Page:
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AARNet Cyber Security - Digital Footprint
28 October, 2021

Look after your digital footprint to stay safe online

October 2021 is Cyber Awareness Month. Do your Part #BeCyberSmart.

As soon as you go online, you start creating a trail of information about yourself. This is your digital footprint and it’s important to know what kind of trail you are leaving, what the impact might be, and to take steps to mitigate the risk of your information being misused.

What’s a digital footprint?

A digital footprint is the collection of activities that you have performed online that has accumulated over time, this includes but is not limited to the information you post online (e.g. comments, photos), the websites you visit, online purchases, use of social media (likes, shares, posts), subscriptions and survey submissions etc.

Why does this matter?

As your digital footprint grows, it can be used to track your movements and develop a profile of you online that can be used offline. The information can be used by cyber criminals to target you for phishing campaigns or commit fraud using your details.

What can you do to protect / limit your digital footprint?

Limit the amount of information we share online:

  • Avoid posting personal information that could be used for account recovery purposes, access to your financials or government accounts, such as birthplace, date of birth, pet name, favourite song, education history, address, phone number
  • Deactivate / delete accounts that you no longer use.
  • Review your privacy settings.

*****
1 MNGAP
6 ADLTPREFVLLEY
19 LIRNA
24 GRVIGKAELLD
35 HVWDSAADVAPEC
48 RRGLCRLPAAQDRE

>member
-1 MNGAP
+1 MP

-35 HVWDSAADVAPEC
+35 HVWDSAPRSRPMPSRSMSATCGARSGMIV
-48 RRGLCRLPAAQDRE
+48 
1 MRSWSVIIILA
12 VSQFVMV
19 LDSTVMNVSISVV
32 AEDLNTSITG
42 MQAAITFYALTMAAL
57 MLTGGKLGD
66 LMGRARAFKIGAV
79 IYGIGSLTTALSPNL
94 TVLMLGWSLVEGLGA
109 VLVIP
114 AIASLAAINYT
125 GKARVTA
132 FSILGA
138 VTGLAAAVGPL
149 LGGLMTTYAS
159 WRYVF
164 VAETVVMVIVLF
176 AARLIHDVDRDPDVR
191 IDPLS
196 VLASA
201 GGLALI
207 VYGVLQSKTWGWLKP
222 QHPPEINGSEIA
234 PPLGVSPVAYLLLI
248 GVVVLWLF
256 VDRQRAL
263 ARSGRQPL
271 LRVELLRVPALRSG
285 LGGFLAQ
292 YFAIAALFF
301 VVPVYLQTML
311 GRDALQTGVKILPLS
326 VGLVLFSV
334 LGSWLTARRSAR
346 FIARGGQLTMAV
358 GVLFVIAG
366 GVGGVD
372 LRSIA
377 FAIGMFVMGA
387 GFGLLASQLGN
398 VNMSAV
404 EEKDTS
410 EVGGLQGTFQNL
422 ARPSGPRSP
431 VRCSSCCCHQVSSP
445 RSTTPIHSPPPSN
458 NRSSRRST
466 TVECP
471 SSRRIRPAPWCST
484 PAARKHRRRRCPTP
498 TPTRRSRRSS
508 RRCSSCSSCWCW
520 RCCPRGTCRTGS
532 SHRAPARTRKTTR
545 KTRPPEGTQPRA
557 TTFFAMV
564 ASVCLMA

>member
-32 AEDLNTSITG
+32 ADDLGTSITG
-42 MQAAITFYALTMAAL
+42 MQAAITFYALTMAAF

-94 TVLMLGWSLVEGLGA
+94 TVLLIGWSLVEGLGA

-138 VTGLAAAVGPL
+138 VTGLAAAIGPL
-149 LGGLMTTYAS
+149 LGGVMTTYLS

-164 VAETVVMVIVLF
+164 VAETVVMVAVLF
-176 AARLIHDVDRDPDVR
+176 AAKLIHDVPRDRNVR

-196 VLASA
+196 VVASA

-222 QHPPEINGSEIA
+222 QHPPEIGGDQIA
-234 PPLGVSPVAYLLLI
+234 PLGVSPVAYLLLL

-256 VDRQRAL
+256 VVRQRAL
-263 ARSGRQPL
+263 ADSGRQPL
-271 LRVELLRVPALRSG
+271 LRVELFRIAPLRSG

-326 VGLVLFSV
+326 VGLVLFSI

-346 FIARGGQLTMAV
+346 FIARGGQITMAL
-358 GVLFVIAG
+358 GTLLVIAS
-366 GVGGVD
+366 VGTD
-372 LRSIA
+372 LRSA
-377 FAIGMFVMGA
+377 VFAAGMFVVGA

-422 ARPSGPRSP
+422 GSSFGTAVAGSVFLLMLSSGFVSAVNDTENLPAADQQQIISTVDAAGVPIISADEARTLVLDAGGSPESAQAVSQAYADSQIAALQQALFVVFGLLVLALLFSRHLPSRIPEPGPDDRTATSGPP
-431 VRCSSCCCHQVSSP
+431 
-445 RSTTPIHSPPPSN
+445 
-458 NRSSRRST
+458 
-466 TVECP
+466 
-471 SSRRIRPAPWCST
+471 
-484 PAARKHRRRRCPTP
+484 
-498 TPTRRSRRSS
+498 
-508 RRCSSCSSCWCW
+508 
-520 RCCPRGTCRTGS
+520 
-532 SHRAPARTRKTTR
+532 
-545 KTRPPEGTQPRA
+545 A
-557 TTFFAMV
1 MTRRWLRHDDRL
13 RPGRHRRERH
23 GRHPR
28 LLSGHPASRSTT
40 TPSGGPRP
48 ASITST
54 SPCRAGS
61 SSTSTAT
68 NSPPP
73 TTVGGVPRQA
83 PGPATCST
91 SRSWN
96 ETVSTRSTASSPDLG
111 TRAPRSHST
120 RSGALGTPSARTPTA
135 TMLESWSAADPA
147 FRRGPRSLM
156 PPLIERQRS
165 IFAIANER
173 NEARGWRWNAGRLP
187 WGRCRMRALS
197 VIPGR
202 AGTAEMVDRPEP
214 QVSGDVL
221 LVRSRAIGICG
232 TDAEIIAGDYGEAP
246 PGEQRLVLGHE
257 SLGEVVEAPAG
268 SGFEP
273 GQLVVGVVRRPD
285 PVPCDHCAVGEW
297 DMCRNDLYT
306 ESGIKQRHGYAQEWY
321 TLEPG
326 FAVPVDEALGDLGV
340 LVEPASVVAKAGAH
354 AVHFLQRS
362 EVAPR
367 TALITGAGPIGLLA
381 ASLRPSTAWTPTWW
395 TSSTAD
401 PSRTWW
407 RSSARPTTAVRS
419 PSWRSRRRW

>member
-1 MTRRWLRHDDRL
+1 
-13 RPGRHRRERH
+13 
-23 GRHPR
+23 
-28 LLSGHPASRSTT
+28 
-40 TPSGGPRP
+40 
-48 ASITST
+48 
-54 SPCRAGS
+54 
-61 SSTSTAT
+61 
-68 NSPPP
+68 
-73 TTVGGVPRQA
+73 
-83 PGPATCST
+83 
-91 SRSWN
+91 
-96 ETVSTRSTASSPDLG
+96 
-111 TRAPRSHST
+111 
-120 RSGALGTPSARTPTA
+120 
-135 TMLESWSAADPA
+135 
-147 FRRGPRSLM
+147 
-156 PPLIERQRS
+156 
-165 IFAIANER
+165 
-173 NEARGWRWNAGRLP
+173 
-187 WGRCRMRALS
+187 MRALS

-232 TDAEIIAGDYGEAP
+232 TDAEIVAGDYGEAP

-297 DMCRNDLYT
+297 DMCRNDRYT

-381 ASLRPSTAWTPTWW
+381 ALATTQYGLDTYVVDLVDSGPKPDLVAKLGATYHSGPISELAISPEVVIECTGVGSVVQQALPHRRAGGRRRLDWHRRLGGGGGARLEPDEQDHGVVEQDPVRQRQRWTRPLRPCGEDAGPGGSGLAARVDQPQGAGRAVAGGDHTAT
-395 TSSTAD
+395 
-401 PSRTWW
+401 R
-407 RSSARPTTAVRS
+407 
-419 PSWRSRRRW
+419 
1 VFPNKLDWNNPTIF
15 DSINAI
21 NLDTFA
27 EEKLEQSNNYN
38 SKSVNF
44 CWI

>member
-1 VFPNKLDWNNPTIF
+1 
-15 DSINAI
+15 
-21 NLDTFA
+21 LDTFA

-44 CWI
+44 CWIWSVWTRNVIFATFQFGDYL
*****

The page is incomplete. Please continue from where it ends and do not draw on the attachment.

• Enable multifactor authentication over your social media / banking / utility accounts or accounts which hold sensitive / confidential information.

Browse the Internet securely:

  • Use a Virtual Private Network (VPN).
  • Avoid using public WiFi, if this is not avoidable ensure you use a VPN.
  • Ensure your anti-virus is up-to-date
  • Use a reputable browser, and ensure it is kept up-to-date

Secure your browser:

  • Use an ad-blocker.
  • Block pop-ups.
  • Use private browsing when accessing sensitive sites (e.g. online banking, myGov, large purchases.
  • Disable third party cookies (under browser settings) and where possible review what cookies have been enabled when visiting a site (the non-essential cookies can be disabled).
  • Disable javascript (if it isn’t already disabled by default by your browser of choice)

Secure your mobile apps:

  • Use reputable apps
  • Ensure your apps are up-to-date
  • Limit the information that you share via the app
  • Review your privacy settings

Avoid unsafe websites:

  • Check the URL for the site that you are visiting starts with https:// rather than http:// – the s stands for secure.
  • Check that there is a padlock in the address bar when you’re performing any sensitive activity ((e.g. making an online purchase, accessing your online accounts), this reflects that information is encrypted.

Regularly clear your inbox:

  • Periodically clean out your emails in particular sensitive documents (e.g. identification documents, mails / documents containing your personal details)